The legend of Parasurama also exists amongst Brahmins throughout India. He is worshipped in Uttar Pradhesh and Bihar by Bhumihar Brahmins, Chitpawan Brahmins in Maharashtra and Saraswat Brahmins in Goa. These Brahmin subcastes also hold that they are those Brahmins who were the followers of Bhagwan Parashuram (or Parashuraaman), and they were created by him.
According to the Namboothiries, Parashuraaman used his Parashu (Axe), to create new land for the Brahmins. This legend is also present in Kerala Mahatmyam (a Sanskrit text which is a part of Brahmanda Purana), and also in Keralaolpathy in Malayalam. According to this, the land area that Lord Parashurama created was of 160 “Katams” (a measure of area) in size. Since the Vedas holds that Kshatriyas are dependent on Brahmins and vice versa, and that Kshatriyas’ prime duty is to protect the Brahmins and cows, Parashurama (Bhargava), the Great seer belonging to the line of the Saptarshi Bhrigu, wanted a King to protect the Namboothiries he settled in Kerala. Thus a Chera Prince who had surrendered to him was installed in the throne of Kerala, and made Mahodayapuram (Mezuris, as known to Romans) near Kodungallur his capital. The fact that the Namboothiries, who do not consider the Zamorin Rajah and the Maharajah of Travancore (who are Samanta Kshatriya or normal nair “madampi”) as Kshatriyas, consider Cheras as noble Kshatriyas proves that the Cheras were of Aryan-Kshatriya race and not Dravidians, as said by modern historians. In addition, the Cheras are said to have helped the Pandavas in the Mahabharata war in the Great Indian epic.
A typical Namboothiri Brahman
Namboothiris in Kerala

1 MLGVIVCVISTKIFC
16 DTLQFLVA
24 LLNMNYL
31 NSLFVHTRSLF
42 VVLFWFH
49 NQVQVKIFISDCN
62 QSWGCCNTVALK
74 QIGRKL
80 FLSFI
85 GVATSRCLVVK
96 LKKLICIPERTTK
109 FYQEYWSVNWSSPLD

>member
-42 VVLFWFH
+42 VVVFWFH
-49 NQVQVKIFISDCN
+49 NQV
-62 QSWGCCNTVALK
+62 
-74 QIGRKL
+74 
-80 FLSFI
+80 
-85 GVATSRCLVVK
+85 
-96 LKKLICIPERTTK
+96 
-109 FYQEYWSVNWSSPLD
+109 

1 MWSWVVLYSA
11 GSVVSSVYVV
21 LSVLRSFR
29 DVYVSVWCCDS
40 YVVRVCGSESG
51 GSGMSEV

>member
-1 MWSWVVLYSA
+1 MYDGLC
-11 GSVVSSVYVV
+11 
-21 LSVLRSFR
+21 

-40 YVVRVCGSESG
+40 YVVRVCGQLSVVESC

At a time when the land was ruled by Kshatriyas and the world was overpopulated by powerful Kshatriyas like Kartha Veerarjunah, who had himself defeated the ten-headed Ravana of Lanka, and had him in chains; who could stop the waters of Holy Narmada with his thousand hands; the Brahmins of the world suffered. These Kshatriyas who are bound to protect the interests of Brahmins and cows became arrogant and Dharma Dweshis (Dharma Hating) began as they started harming Brahmins. At that time, Bramhanas worshipped Lord Achyuta (Sri Krsna) (Chyuti=destruction. Achyuta=death-less), who is Ajita (Invincible), who is both microcosm and macrocosm, who is dear to the Brahmins, who is present everywhere (omnipresent, omnipotent and omniscient) fully, He who is present in all the infinite divisions of space of even a minute object as if all objects are made of him, He who appears as the Trimurthis, Lord Vishnu, Lord Shiva and Lord Bramha, He who is Ananta (infinite), He who is the body, the mind and the feeling of “I” or the self which is unique to living things known as the Atman soul) of all beings, He who assumes numerous forms using Maya, yet fully aware of His nature of Self, He who is the creator of all sounds and so though cannot be heard or associated to a sound, assumes a form using Maya and speaks to devotees, He who cannot be associated to a name, yet assumes the divine form and assumes infinite names, He who cannot be seen, yet assumes many forms from human to animal (like a boar) to a huge ball of fire and light; that Divine Achyuta was born as Parashurama (Rama of the Axe) to sage Jamadagni to protect the brahmanas’ interests.